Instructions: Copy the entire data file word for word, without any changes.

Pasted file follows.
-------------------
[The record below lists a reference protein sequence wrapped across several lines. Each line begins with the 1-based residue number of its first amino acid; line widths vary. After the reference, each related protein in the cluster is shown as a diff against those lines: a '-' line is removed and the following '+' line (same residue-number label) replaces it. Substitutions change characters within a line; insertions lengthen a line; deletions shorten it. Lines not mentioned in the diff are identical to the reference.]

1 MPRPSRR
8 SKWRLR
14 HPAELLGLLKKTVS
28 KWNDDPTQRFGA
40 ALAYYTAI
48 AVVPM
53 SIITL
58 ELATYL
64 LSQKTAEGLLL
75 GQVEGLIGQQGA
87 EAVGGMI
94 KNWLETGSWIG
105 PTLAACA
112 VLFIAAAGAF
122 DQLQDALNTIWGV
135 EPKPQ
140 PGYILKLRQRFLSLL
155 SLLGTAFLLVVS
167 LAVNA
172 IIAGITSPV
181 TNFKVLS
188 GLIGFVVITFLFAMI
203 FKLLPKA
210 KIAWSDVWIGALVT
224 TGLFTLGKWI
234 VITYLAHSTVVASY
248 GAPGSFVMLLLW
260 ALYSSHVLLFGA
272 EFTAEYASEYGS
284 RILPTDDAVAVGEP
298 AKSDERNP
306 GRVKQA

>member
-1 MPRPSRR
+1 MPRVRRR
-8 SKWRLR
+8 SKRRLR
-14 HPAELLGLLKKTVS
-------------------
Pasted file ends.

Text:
[The record below lists a reference protein sequence wrapped across several lines. Each line begins with the 1-based residue number of its first amino acid; line widths vary. After the reference, each related protein in the cluster is shown as a diff against those lines: a '-' line is removed and the following '+' line (same residue-number label) replaces it. Substitutions change characters within a line; insertions lengthen a line; deletions shorten it. Lines not mentioned in the diff are identical to the reference.]

1 MPRPSRR
8 SKWRLR
14 HPAELLGLLKKTVS
28 KWNDDPTQRFGA
40 ALAYYTAI
48 AVVPM
53 SIITL
58 ELATYL
64 LSQKTAEGLLL
75 GQVEGLIGQQGA
87 EAVGGMI
94 KNWLETGSWIG
105 PTLAACA
112 VLFIAAAGAF
122 DQLQDALNTIWGV
135 EPKPQ
140 PGYILKLRQRFLSLL
155 SLLGTAFLLVVS
167 LAVNA
172 IIAGITSPV
181 TNFKVLS
188 GLIGFVVITFLFAMI
203 FKLLPKA
210 KIAWSDVWIGALVT
224 TGLFTLGKWI
234 VITYLAHSTVVASY
248 GAPGSFVMLLLW
260 ALYSSHVLLFGA
272 EFTAEYASEYGS
284 RILPTDDAVAVGEP
298 AKSDERNP
306 GRVKQA

>member
-1 MPRPSRR
+1 MPRVRRR
-8 SKWRLR
+8 SKRRLR
-14 HPAELLGLLKKTVS